by Gabriela Thiecke
When I first got a box of student-grade coloured pencils I was ecstatic every time I used my pencils putting colour to paper and it turned out looking like something recognisable.
Then, many tutorials and experiments later, my enthusiasm began to wane. It wasn't that I didn't still love my, by now, swapped out student pencils for several sets of artist-grade pencils. These were and still are awesome eye candy for me. However, what had happened was that nagging doubts as to whether my art was good enough kept intruding on my blissful state when art-making. Even calling myself an 'artist' sounded fraudulent.
Puppy Love, 18 x 18 cm
Looking for inspiration online and in my art groups on social media I soon realised that self-doubt amongst artists and those daring to call themselves so was quite common. Even among world-famous and highly celebrated artists.
“That nagging doubts as to whether my art was good enough kept intruding on my blissful state when art-making. Even calling myself an 'artist' sounded fraudulent.”
As a case in point, I recently read a fascinating graphic novel about (in)famous Picasso titled “Pablo” by Julie Birmant, which related Picasso's struggle with uncertainty about his art, not to mention the insane level of jealousy that dominated his love life and his toxic envy of his contemporary rivals.
And who hasn't heard about the disturbing accounts of Vincent van Gogh's bouts of depression that drove him to cut off his ear and, finally, shooting himself in a cornfield — but not before making spectacular art which today is celebrated around the world. Did Vincent commit suicide because his art was mostly ignored and went almost entirely unsold during his lifetime? As somewhat radical French dramatist Antonin Artaud later so bluntly put it, van Gogh was “suicided by society.”
Sweet As, 25 x 23 cm
The common factor from these two examples to me is the one thing which, apart from actual art-making, sustains the motivation and emotional well-being of every artist: Appreciation. We artists want to be appreciated — just like anyone else, come to think of it.
However, there is a point at which seeking appreciation becomes destructive and starts to gnaw at your sense of self-worth. As it did for me.
So, I began to ask myself, why am I sitting in solitude for hours, and drawing line upon careful line onto the paper? What is the point of my art-making?
Again I found inspiration from others. In Jerry Saltz' book, How to Be an Artist he says “Art comes from love — love of doing something.” And I'll add that, for me, making art is the love for the subjects I draw. The glint in the eye of an animal or person I draw that makes them come to life, the gleam of a shiny object in its colourful splendour or the magical creations in nature.
“I permitted myself to make art for the sake of expressing on paper what I love and bugger the applause. From then on in, I said I am an artist, without the inward cringe. I began to act as if I was, and so I became.”And whether or not I am accomplished enough in rendering all of this, Saltz has this to say: “Don't be reined in by other people's definitions of skill or beauty, or be cramped by what is supposedly high or low.” Though he also warns, “you're not automatically entitled to applause.”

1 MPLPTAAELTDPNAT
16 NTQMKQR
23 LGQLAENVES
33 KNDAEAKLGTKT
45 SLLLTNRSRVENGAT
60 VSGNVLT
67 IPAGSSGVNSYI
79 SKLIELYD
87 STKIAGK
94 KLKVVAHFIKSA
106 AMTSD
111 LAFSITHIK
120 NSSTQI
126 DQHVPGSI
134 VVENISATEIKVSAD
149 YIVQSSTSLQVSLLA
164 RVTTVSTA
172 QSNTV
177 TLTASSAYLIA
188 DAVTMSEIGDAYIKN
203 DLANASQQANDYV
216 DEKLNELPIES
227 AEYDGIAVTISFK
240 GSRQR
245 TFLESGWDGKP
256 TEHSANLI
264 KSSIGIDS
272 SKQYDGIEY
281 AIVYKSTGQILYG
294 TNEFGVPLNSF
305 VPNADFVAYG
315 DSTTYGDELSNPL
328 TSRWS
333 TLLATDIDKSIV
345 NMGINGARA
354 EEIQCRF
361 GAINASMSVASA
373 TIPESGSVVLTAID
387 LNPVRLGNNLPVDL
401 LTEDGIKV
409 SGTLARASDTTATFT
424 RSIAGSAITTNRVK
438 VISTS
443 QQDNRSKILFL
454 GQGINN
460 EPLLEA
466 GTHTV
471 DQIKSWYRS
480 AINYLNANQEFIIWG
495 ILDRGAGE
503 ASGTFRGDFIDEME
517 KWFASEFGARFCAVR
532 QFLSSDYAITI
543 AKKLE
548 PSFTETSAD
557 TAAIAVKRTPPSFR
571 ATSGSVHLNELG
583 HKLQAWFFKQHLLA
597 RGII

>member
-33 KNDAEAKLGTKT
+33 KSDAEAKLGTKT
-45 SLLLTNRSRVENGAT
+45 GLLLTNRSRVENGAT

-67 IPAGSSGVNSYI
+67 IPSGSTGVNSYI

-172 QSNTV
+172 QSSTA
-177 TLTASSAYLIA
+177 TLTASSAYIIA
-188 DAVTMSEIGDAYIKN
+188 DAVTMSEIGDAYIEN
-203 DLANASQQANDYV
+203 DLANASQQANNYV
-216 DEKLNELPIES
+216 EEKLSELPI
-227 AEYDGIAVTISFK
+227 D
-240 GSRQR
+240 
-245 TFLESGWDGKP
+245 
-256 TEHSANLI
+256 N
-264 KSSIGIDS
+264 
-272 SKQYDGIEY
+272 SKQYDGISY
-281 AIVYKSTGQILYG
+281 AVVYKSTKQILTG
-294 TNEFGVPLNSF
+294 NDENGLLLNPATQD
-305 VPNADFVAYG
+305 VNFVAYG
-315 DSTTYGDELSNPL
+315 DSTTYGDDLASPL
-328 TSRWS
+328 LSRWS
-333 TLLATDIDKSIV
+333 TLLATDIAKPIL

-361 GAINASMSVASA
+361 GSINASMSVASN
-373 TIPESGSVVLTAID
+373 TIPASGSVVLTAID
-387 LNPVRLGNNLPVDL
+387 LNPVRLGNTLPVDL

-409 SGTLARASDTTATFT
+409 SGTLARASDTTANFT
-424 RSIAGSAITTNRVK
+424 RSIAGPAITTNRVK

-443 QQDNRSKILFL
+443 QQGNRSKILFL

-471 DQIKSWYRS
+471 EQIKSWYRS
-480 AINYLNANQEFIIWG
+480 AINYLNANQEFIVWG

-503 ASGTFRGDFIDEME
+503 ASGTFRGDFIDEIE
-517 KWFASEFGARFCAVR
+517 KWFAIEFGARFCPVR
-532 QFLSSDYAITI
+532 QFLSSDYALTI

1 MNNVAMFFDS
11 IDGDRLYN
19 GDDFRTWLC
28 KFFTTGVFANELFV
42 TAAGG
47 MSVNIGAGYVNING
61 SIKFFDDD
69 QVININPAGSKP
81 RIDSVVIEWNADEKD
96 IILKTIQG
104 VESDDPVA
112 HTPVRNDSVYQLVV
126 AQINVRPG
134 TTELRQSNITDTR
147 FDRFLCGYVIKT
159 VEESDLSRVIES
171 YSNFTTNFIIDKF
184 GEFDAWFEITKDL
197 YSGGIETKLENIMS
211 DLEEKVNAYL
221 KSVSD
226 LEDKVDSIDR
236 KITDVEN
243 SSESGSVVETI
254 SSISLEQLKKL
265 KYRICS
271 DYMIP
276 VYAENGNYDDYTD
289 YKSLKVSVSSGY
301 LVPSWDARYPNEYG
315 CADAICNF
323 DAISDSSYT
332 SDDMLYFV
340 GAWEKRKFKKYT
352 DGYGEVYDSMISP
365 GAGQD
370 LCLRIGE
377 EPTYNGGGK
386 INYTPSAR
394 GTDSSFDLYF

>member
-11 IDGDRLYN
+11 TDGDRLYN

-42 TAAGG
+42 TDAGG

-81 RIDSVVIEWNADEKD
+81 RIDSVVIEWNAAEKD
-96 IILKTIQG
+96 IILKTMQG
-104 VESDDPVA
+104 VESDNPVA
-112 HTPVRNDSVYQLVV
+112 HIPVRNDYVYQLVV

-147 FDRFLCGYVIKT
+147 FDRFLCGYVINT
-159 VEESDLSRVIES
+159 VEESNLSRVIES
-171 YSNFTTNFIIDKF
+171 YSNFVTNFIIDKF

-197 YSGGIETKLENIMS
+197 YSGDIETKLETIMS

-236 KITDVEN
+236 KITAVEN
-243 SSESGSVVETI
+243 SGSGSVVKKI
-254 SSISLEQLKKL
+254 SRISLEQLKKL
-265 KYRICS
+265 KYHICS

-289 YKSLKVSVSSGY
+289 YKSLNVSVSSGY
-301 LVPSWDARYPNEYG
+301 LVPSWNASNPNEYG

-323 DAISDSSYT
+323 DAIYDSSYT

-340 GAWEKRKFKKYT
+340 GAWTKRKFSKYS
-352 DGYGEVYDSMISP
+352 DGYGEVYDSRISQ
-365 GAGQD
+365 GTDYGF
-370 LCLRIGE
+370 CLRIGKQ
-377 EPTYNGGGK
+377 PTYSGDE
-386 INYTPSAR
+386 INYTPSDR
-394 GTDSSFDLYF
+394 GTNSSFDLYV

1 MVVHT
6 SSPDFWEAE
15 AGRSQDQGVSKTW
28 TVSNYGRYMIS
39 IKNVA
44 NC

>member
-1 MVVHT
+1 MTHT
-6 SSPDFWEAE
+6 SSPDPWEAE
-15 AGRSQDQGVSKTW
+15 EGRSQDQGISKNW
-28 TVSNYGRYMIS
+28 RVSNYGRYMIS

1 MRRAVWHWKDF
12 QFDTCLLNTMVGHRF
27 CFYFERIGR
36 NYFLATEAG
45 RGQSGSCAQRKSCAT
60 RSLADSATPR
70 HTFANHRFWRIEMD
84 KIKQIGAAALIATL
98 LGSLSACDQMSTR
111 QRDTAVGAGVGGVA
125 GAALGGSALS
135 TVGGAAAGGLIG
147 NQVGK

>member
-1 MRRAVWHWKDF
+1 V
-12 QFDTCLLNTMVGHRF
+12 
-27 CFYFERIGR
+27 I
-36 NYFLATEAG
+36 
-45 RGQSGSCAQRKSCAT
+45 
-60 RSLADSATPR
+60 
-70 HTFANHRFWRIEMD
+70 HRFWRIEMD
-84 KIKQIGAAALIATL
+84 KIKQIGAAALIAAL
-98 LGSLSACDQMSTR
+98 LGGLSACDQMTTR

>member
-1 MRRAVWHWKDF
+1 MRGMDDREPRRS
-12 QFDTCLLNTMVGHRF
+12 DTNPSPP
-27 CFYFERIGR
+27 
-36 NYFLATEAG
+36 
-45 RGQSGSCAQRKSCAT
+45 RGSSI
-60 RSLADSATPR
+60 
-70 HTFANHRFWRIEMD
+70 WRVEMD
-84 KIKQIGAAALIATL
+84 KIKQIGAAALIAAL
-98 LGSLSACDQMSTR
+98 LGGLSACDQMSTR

Spring Blossoms, 21 x 28.5 cm
So, there's that. I decided to take it on board and felt a huge weight lifted off my shoulders. I permitted myself to make art for the sake of expressing on paper what I love and bugger the applause. From then on in, I said I am an artist, without the inward cringe. I began to act as if I was, and so I became.
This “arrogance of belonging” writes Elizabeth Gilbert in her book Big Magic — Creative Living Beyond Fear is “not about egotism or self-absorption. ... It's the opposite; it is a divine force that will actually take you out of yourself and allow you to engage more fully with life. Because often what keeps you from creative living is your self-absorption (your self-doubt, your self-disgust, your self-judgment, your crushing sense of self-protection).”
Wow, what a heavy dose of medicine to swallow. But that exactly described me in my pre-being-an-artist time.
And then, call it serendipity, I stumbled across the Museum of Bad Art (MOBA), with its motto: “art too bad to be ignored.” — Check this out.
Portrait art examples:
or maybe pet portraits & wildlife?
And if those pictures hadn't made me feel better about my art, I'd have packed it in. So, thank you to MOBA for sharing “the best bad art ever assembled”, as these pictures certainly taught me to take a more light-hearted approach to art-making.
About Gabriela Thiecke:
After retiring from her naturopathic practice in 2019, Gabriela rekindled her artistic passion that she had let lie dormant for over 40 years. As a teenager, she would draw with a simple graphite pencil, taking her inspiration mainly from postcards that she had collected on family trips around Victoria, Australia. Having since discovered coloured pencils, her artistic signature today can be summed up as bold and vibrant.
See more at: https://www.facebook.com/GabrielasColoredPencilArt/